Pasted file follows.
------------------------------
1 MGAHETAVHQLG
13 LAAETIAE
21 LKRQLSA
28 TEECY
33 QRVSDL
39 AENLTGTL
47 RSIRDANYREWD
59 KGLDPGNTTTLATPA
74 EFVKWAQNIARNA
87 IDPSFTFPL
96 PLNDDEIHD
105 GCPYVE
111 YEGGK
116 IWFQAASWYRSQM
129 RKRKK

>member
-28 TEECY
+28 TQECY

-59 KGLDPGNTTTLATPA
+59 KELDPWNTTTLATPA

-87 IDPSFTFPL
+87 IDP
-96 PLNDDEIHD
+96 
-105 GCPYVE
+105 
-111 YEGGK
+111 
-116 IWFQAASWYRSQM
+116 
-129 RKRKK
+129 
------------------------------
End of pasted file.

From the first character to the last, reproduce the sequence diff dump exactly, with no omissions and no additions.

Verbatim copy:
1 MGAHETAVHQLG
13 LAAETIAE
21 LKRQLSA
28 TEECY
33 QRVSDL
39 AENLTGTL
47 RSIRDANYREWD
59 KGLDPGNTTTLATPA
74 EFVKWAQNIARNA
87 IDPSFTFPL
96 PLNDDEIHD
105 GCPYVE
111 YEGGK
116 IWFQAASWYRSQM
129 RKRKK

>member
-28 TEECY
+28 TQECY

-59 KGLDPGNTTTLATPA
+59 KELDPWNTTTLATPA

-87 IDPSFTFPL
+87 IDP
-96 PLNDDEIHD
+96 
-105 GCPYVE
+105 
-111 YEGGK
+111 
-116 IWFQAASWYRSQM
+116 
-129 RKRKK
+129 